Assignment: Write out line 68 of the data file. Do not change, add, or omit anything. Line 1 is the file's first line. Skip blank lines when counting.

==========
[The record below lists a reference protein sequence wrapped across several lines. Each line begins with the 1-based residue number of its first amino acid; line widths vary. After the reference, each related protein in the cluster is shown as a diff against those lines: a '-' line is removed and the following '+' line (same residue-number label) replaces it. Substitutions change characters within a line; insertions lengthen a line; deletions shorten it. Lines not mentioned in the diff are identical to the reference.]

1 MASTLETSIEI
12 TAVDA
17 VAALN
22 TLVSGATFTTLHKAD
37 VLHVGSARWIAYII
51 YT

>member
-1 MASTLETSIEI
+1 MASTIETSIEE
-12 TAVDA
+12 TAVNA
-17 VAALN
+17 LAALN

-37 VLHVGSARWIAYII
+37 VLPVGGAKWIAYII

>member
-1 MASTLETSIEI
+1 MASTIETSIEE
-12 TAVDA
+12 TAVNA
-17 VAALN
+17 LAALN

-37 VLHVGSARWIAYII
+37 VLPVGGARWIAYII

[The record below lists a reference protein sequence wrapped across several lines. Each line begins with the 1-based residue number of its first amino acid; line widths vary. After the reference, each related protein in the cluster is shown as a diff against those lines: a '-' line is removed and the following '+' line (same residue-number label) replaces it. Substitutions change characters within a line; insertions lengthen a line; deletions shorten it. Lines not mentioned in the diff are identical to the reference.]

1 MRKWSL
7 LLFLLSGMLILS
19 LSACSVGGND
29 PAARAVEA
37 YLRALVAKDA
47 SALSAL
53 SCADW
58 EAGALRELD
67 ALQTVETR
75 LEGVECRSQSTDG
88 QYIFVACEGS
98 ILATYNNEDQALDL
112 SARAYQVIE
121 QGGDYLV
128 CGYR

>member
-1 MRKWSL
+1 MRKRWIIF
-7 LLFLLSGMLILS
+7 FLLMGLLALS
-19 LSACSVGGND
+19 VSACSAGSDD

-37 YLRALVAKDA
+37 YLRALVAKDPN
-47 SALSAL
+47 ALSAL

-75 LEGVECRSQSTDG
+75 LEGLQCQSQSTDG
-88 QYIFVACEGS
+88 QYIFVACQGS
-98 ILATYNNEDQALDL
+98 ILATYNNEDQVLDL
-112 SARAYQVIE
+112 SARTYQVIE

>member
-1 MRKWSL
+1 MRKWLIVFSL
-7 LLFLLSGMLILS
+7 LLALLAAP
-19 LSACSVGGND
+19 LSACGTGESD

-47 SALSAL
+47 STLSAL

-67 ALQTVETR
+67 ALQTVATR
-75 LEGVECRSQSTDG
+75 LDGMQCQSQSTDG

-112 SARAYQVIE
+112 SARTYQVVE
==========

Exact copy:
-47 SALSAL